** Three competing bid proposals listed identical addresses and telephone numbers and contained sequentially numbered but otherwise identical bank guarantees. OAI found that the three firms had strong business and family associations, including related shareholders. Neither the firms nor its officers rebutted OAI’s findings that they had engaged in collusive practices, despite multiple opportunities to do so, including follow-up visits by OAI’s retainers. The IOC considered these aggravating circumstances when imposing sanctions.

** ADB resident mission staff identified that quotes submitted by three firms were virtually identical in form and content. The resident mission also established through a site visit that two of the three firms were located in adjacent offices. OAI’s investigation determined that the firms jointly prepared quotes, and that the third firm was most likely created by the other two firms to meet the three-bid requirement for a shopping contract. The IOC found that these bid similarities and other evidence supported findings of collusive and fraudulent practices and imposed sanctions accordingly.


** An interested bidder alleged that a project procurement officer had requested kickbacks in exchange for contracts. The procurement officer initially admitted to requesting kickbacks, but subsequently retracted the admission. The IOC concluded that the procurement officer had engaged in corruption.


** At ADB’s request, the executing agency investigated and confirmed that a firm misrepresented its construction experience to meet bid requirements. The firm was accordingly disqualified from being considered for the contract. OAI sought independent verification from Mr. X, a representative of the firm’s previous client and purported issuer of the construction certificate. Mr. X confirmed that the certificate presented by the firm in its bid was inconsistent with what was actually issued by Mr. X. The firm failed to respond to OAI’s queries and findings despite numerous follow-ups.

** OAI confirmed distinct similarities in the style, structure, and typeface between three end-user certificates provided by a firm as evidence of previous international work experience. Other red flags were the unexpected names of bid signatories, given the nationality of the firm, and open source information that did not confirm the firm’s claimed experience. When confronted with OAI’s findings, the firm admitted that the end-user certificates were fabricated and accepted OAI’s proposed sanctions. The firm’s prompt acknowledgment of its wrongdoing was considered a mitigating factor. On the other hand, the firm’s authorized representative provided false information to OAI during the investigation and failed to respond to OAI’s findings. The IOC considered these aggravating factors, and that the representative’s misrepresentations constituted fraud.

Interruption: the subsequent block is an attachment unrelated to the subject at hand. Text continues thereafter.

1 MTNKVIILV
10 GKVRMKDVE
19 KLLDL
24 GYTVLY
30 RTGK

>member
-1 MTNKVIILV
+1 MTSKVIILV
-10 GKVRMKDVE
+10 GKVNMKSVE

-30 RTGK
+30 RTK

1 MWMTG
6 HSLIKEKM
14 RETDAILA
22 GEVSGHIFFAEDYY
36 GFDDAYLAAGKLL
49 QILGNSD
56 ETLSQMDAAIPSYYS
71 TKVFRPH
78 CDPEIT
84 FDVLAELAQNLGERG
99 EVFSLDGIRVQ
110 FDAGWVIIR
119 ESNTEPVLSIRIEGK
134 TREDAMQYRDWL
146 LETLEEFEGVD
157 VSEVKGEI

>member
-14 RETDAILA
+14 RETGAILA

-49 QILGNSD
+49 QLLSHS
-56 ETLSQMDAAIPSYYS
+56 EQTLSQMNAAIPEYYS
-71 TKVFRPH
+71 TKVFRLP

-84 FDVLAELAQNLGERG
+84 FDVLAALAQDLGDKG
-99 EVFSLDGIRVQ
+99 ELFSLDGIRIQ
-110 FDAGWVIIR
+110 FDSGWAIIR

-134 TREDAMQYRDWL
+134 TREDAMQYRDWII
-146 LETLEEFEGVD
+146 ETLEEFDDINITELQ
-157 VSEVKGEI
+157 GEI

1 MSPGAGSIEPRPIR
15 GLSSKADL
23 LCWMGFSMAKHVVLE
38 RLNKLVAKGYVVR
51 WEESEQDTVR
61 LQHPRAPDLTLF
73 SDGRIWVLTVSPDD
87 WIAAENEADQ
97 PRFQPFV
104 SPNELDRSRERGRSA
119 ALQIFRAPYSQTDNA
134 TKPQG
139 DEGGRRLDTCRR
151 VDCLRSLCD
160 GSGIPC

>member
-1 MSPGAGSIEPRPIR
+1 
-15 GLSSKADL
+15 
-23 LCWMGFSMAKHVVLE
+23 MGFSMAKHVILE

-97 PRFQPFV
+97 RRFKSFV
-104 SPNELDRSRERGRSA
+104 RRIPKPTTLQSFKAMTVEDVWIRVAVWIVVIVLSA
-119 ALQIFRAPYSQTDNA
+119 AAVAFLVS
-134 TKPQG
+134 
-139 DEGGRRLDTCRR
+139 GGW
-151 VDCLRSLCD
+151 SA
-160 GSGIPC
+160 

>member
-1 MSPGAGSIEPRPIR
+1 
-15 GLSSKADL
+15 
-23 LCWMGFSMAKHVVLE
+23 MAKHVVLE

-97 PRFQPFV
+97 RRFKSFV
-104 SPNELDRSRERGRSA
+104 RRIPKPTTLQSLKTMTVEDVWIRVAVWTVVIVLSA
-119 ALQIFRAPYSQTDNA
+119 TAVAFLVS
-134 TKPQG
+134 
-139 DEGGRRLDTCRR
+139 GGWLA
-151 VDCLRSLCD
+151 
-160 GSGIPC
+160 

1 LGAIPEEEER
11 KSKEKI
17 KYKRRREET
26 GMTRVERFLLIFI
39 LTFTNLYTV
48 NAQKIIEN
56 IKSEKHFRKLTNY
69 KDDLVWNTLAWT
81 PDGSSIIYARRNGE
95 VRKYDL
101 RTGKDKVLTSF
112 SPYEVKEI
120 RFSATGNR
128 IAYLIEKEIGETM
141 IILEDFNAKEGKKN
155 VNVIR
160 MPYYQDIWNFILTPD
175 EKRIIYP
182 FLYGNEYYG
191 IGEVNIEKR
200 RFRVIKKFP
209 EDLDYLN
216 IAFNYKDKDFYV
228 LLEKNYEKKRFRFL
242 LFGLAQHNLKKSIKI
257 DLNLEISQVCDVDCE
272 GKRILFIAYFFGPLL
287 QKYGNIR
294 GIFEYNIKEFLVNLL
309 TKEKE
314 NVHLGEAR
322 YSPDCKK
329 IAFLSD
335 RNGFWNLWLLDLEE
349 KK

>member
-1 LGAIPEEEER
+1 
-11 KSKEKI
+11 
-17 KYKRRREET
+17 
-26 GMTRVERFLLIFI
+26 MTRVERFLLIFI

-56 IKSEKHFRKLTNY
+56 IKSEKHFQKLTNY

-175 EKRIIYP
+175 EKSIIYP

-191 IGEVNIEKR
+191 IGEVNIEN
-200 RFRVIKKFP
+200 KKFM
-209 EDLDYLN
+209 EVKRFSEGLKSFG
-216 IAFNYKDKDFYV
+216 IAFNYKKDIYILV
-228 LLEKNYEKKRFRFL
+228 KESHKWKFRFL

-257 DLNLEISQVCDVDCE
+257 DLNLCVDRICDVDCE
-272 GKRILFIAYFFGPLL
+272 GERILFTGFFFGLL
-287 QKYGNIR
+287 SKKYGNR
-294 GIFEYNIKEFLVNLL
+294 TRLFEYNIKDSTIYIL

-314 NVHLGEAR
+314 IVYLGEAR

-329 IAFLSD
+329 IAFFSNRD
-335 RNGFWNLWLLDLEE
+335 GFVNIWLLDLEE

** Two firms billed for and were paid by the implementing agency for work that had not been carried out. OAI presented to both firms that they had misrepresented that work had been completed when it had not; they had thus engaged in fraudulent activities. Neither firm nor their representatives took the numerous opportunities provided to them by OAI to present their version of events. The IOC found that evidence supported OAI’s findings that the firms and their directors had engaged in fraudulent practices, and considered their non-responsiveness as aggravating.

** OAI completed an investigation into the conduct of a consultancy firm and three associated firms that received 14 ADB-funded contracts since 2003. OAI’s investigation found that the firms misrepresented the scope, nature, and value of past work conducted and overstated their experience, expertise, and performance in expressions of interests and proposals submitted for ADB-funded contracts. The IOC concluded that these misrepresentations constituted fraudulent practices, in violation of ADB’s Anticorruption Policy.

** When reviewing project documents in 2011, OAI identified irregularities in the audited financial statements presented by a sole proprietor firm. Further investigation revealed seven falsified financial audit statements submitted through three proposals under two ADB-funded projects. There were 35 identified irregularities contained in work orders and work completion certificates presented in the proposals. These were all issued on the same day and were signed by the same individuals. One certificate was modified to present a contract as being completed more recently than it actually was. The government office that issued these work orders and certificates had retained copies of these on its files. Incongruously, however, it appeared to retain no other work documentation such as contract correspondence, invoices, or payment vouchers. As such, OAI found it likely that the firm and the government office had colluded. In responding to OAI, the firm and its owner provided false information, which was considered obstructive and aggravating. The IOC sanctioned the firm and its owner for fraudulent, collusive, and obstructive practices.